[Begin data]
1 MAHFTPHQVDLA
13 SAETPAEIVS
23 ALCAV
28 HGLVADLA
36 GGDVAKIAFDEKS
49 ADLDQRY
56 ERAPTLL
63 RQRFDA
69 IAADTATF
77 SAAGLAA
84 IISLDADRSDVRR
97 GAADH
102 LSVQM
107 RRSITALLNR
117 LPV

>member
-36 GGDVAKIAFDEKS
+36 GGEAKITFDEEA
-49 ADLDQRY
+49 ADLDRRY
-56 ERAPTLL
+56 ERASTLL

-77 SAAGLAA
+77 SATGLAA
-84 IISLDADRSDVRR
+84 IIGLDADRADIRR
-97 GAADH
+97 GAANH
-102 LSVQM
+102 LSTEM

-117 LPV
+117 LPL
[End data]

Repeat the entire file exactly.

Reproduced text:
1 MAHFTPHQVDLA
13 SAETPAEIVS
23 ALCAV
28 HGLVADLA
36 GGDVAKIAFDEKS
49 ADLDQRY
56 ERAPTLL
63 RQRFDA
69 IAADTATF
77 SAAGLAA
84 IISLDADRSDVRR
97 GAADH
102 LSVQM
107 RRSITALLNR
117 LPV

>member
-36 GGDVAKIAFDEKS
+36 GGEAKITFDEEA
-49 ADLDQRY
+49 ADLDRRY
-56 ERAPTLL
+56 ERASTLL

-77 SAAGLAA
+77 SATGLAA
-84 IISLDADRSDVRR
+84 IIGLDADRADIRR
-97 GAADH
+97 GAANH
-102 LSVQM
+102 LSTEM

-117 LPV
+117 LPL